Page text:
Stroke Program: Helps Prevent A Second Onset
When a patient suffers a stroke, seconds count. Physicians rush to save a life and prevent long-term physical and neurological damage.
We see patients immediately, says neurologist, Nima Mowzoon, M.D., medical director for stroke neurology at Lee Memorial Health System. It s what happens afterward that we want to address, as well.
To help patients in the days and weeks following their discharge from the hospital, physicians at Florida Neurology Group developed a protocol known as Lee Prevention of Recurrent Vascular Events, or LEE PREVENT. All Lee Memorial Health System patients are involved in LEE PREVENT care from the moment physicians know that they have experienced a stroke.
We are trying to close the gap in their treatment by making sure that they understand their diagnosis, the medication they are supposed to take and what they need to do once they go home, Dr. Mowzoon says. It s not unusual for people not to understand the protocol, but many of them don t ask questions.
Patients who do not ask questions and do not follow the physician s orders have a much higher chance of having a recurrence, and may end up back in the hospital.
Through LEE PREVENT, physicians coordinate with home health employees, who follow the patient closely after he or she goes home. Home health makes sure they are taking the proper medication and if they have any concerns at all, they contact us, Dr. Mowzoon says.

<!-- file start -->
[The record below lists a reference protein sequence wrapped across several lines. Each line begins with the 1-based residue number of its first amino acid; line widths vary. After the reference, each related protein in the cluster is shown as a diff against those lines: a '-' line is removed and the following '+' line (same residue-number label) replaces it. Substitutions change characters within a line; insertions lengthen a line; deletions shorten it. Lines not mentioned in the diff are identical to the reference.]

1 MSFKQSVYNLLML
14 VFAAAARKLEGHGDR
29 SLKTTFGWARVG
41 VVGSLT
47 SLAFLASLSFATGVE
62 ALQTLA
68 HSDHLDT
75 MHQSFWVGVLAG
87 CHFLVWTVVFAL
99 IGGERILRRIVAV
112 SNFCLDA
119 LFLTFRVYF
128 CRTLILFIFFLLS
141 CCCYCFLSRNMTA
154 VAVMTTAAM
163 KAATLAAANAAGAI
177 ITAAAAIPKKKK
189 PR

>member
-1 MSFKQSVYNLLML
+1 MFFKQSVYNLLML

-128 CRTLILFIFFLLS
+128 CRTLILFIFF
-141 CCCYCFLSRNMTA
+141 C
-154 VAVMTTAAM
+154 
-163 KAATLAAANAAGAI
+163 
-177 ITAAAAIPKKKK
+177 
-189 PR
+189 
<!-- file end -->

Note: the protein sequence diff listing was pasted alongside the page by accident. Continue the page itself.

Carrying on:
Through the program, a patient s primary care physician is notified early to arrange an appointment with the patient two weeks after discharge from the hospital. If the patient does not have a primary care physician, care management can help connect them with a local physician.
If a patient follows the directions and does not require more attention, a neurologist meets with him or her 90 days after the stroke. We are trying to make sure they are taking steps to prevent another stroke and to get back to their normal activities, Dr. Mowzoon says.
Clinical analysts Tricia Meinel, LPN, and Debbie Koishal, RN, monitor patient progress from admission to discharge. We want to follow best practice for all appropriate treatments, Tricia says. In the acute-care setting, there is so much going on that patients don t always absorb the information. People don t plan to have a TIA (transient ischemic attack) or stroke.
Scanning for Strokes
Nima Mowzoon, M.D.
Florida Neurology Group
126790 Whitehall Drive
Fort Myers, FL 33907